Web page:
Brexit disruption led to a 23% drop in UK-EU merchandise trade in Q1 Business News

UK merchandise trade with the EU fell 23% in the first quarter of the year, with exports to Ireland particularly hard hit by the Brexit disruptions.

Trade with third countries only fell by 0.8%, according to official figures. The data is compared to 2018, as that was the last time UK business models were “relatively stable,” the Office for National Statistics said in its latest analysis of the impact of Brexit and the coronavirus on the economy British.

Among companies that reported problems at the end of February 2021, Brexit was the most frequently cited cause.

This increased from mid-December 2020. In contrast, numbers reporting the coronavirus as the main challenge declined over the same period.

Excluding precious metals, imports of goods from EU countries fell by 14.0 billion pounds (21.7%) between the last three months of 2020 and the first three months of 2021.

Exports fell by £ 7.1 billion (18.1 percent. Declines have been consistent for a number of trading partners, the ONS said.

Imports from Germany have declined since April 2019, coinciding with increased uncertainty around EU trade and, later in 2020, with the pandemic.

The ONS warned that it was difficult to disentangle the effects of the pandemic and Brexit. However, he added: “While this evidence does not provide a causal link between the end of the EU’s transition period and the decline in total trade observed in the first quarter of 2021, it does allow us to determine whether traders are having more difficulty with the coronavirus or the end of the transition period, and how these have changed over time. “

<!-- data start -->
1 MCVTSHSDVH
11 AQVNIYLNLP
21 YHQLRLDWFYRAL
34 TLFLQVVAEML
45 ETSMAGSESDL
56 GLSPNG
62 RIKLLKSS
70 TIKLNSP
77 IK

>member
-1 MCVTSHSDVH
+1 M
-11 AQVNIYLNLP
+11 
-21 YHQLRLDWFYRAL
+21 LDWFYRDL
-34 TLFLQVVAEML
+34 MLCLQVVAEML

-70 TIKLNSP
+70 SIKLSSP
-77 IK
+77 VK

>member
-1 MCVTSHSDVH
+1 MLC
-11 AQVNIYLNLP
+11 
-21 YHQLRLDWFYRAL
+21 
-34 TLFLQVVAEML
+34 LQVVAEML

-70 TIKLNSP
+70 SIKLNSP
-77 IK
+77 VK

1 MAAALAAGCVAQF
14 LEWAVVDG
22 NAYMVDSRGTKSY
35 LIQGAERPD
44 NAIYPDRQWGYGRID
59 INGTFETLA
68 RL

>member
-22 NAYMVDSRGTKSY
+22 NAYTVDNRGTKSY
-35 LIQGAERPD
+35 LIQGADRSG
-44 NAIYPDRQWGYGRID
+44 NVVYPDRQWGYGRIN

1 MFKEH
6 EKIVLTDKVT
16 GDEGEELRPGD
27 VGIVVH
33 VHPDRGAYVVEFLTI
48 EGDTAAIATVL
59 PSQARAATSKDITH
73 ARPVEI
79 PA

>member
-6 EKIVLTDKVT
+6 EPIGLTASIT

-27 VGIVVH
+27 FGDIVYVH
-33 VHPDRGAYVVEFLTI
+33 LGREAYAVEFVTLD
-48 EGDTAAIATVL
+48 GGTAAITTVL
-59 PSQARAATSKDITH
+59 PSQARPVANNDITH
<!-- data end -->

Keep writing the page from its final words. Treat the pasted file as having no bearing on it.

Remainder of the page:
The analysis was released because separate figures showed government borrowing fell in April, lower than analysts had expected.

As foreclosure restrictions began to ease, net public sector borrowing rose to £ 31.7 billion. The figure was £ 15.6 billion lower than the same month a year ago, but still the second highest borrowing figure on record for April.

Tax revenue for the month was £ 58bn, up £ 3.8bn from April 2020. Central government bodies spent £ 95.9bn – down from £ 12.9 billion compared to a year earlier.

The ONS has also revised down its estimates of the total deficit for last year, which have reached levels not seen since World War II, from £ 303.1 billion to £ 300.3 billion – or 14.3% of gross domestic product (GDP).

Total public debt was £ 2.17 trillion at the end of April, the highest level since 1962, relative to the size of the economy. However, with interest rates at historically low levels, the cost of servicing debt remains lower than in many previous years.

Chancellor of the Exchequer Rishi Sunak said: “In the budget, I outlined the steps we are taking to keep public finances on a sustainable basis by containing debt over the medium term.

“But we also need to focus on stimulating a strong economic recovery from the pandemic. That’s why the government continues to provide a comprehensive package of support to help businesses and workers get back on their feet – and the evidence shows our Jobs Plan is working.

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This notice was published: 2021-05-25 10:00:44